If you’re thinking of taking a break in a relationship, you’re probably dreading the conversation that has to happen first.
Maybe you’ve reached a crossroads in your relationship, and you feel an overwhelming need for a break.
But you’re afraid that in asking for one you’ll lose someone who still matters to you.
On the other hand, what if, in order to save the relationship and make it better, you need time apart?
Does taking a break in a relationship work?
And if so, how can you be sure it’s the right step for you?
7 Signs That Taking a Break is Needed
If a relationship break is what you need, chances are good that one or more of the following signs will sound familiar.
1. Every conversation turns into a fight.
You can’t even have a normal, lighthearted conversation anymore without it turning into an argument over something. No topic is safe. Just being around each other is stressful.
And you’re tired of it. Who wouldn’t be?
Maybe you’ve tried talking to each other in a calm setting. Maybe you’ve even tried couples counseling. But the tension between has only gotten worse.
Part of you still believes the relationship is worth saving, though. And taking a break might just give you both the space you need to decide whether it is or not.
2. One of you has been unfaithful.
If one of you has cheated on the other, the trust between you has been broken. And that’s not something you can easily rebuild.
In this case, it’s more challenging to take a break that doesn’t eventually end in a complete separation, but it is possible. And with a temporary break, the cheater gets to experience life without the one they betrayed.
That experience might lead them to renew their commitment and do whatever it takes to restore and strengthen the relationship. Or it might lead you both in opposite directions.
3. You’re having doubts about your compatibility.
You’re not so sure anymore why you thought this person was such a good match for you. Lately it seems you don’t have any common ground — or not enough to make your time together enjoyable.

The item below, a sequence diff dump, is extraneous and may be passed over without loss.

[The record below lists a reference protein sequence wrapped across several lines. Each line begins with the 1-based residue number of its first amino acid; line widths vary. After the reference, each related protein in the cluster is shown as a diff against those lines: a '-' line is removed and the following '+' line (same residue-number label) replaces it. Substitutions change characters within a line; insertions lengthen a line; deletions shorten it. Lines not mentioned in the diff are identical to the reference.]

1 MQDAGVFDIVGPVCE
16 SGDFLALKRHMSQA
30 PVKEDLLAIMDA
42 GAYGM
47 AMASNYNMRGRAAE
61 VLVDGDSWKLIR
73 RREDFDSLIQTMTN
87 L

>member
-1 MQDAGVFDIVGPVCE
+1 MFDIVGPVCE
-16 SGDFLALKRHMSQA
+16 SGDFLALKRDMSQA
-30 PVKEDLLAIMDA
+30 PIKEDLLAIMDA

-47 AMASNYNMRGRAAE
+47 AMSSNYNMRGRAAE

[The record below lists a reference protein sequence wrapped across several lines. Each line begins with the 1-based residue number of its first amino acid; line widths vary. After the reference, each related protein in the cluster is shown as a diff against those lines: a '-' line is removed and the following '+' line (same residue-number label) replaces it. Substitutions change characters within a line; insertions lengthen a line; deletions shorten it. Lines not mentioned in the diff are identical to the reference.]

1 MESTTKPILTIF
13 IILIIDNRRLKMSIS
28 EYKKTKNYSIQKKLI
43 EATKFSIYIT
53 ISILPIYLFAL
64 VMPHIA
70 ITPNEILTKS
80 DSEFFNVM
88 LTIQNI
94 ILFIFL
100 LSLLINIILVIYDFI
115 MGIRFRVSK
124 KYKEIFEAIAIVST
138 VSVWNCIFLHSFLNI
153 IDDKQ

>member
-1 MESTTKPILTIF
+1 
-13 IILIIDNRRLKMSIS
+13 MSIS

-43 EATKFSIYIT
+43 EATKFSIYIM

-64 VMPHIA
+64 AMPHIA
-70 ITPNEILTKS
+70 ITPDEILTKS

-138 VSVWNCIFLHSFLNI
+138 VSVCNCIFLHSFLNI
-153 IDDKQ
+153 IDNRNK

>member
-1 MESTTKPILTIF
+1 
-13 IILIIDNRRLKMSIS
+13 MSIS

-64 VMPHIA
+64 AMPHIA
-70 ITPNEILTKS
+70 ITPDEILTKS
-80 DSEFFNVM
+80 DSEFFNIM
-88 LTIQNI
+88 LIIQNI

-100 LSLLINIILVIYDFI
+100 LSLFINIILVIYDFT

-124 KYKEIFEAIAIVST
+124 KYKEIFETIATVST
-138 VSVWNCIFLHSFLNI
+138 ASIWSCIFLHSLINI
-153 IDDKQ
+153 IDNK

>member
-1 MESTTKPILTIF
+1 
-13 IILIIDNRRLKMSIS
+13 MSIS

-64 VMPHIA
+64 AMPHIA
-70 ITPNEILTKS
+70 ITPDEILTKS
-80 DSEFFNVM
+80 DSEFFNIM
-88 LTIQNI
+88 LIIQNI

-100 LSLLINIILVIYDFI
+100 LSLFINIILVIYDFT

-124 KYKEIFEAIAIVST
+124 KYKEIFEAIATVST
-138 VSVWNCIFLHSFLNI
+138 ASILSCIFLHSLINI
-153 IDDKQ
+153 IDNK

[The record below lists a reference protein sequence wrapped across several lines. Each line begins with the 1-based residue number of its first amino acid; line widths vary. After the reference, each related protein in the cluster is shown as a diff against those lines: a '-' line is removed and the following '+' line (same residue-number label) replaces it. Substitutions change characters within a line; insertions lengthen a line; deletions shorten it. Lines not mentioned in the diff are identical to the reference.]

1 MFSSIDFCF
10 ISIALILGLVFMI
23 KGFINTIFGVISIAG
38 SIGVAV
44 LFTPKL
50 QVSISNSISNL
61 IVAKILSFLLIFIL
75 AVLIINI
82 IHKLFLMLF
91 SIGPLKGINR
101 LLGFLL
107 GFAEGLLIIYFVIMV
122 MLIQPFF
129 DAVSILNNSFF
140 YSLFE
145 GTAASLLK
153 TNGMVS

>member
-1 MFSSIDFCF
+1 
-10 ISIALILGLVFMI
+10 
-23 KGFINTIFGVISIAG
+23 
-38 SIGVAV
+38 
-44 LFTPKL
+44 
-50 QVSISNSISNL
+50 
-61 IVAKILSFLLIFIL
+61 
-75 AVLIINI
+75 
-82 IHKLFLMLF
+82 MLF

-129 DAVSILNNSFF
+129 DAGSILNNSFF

Maybe you’re too different. Or maybe one of you has changed, leaving the other behind.
In any case, taking a break can give you both the time and distance you need to consider whether you’re better off together or apart.
4. You haven’t been happy together for a long time.
You can’t pinpoint the moment when you stopped feeling happy in your relationship, but slowly — over time — it’s been chipping away at you.
And you don’t know how to make it better. You just know it hurts to think about it. So, you try not to. But when someone who loves you asks you, “What’s wrong?” (because they can see it), you fall apart (or you almost do).
And then you finally admit you want something more than what your relationship has become. It’s time to sit down with your S.O. and have a real talk about where you are and where you both want to be.
5. Other things in your life are more important to you than this relationship.
You’re looking at your relationship, and the question that comes to mind is “Why is this demanding so much of me? They expect me to prioritize our time together over the things I’m passionate about . . . “
And that’s when it hits you: you don’t see this relationship as something you’re passionate about. Maybe you were in the beginning, but something has changed.
This doesn’t make you a terrible person. But it’s time to be honest about what you want and whether it’s compatible with what your significant other wants. Maybe break from the relationship will help you realize you’re ready to make it higher priority. Or maybe not.
6. You feel as though you’re drowning in the relationship.
Whether you’ve spent ten months or ten years in this relationship, you feel as though you’re dying a slow death by asphyxiation.
You’re tired of looking at yourself and feeling like a pale shadow of the person you were before this relationship swallowed you whole. Yet you’re not convinced the other person is entirely at fault.
Maybe taking a break from the relationship will help you rediscover yourself, so you can finally grow into the person you want to be.
7. You fear that you’re missing out on other important aspects of your life.
This relationship has cost you in ways you’re only now beginning to realize. And you feel as though if it goes on as it’s been going, the cost will become permanent. And you’ll miss out on aspects of your life that have taken a back seat to making your S.O. happy.
Maybe a break from your relationship will help you both find a more balanced approach, so neither of you will miss out on things that are important to you.
7 Effective Ways of Taking a Break in a Relationship
Maybe you’re closer to deciding that a relationship break is just what you both need. But the overall success of this approach depends on how you do it. Use the following tips on how to take a break in a relationship without burning it to the ground.
1. Have an honest and open conversation before the break.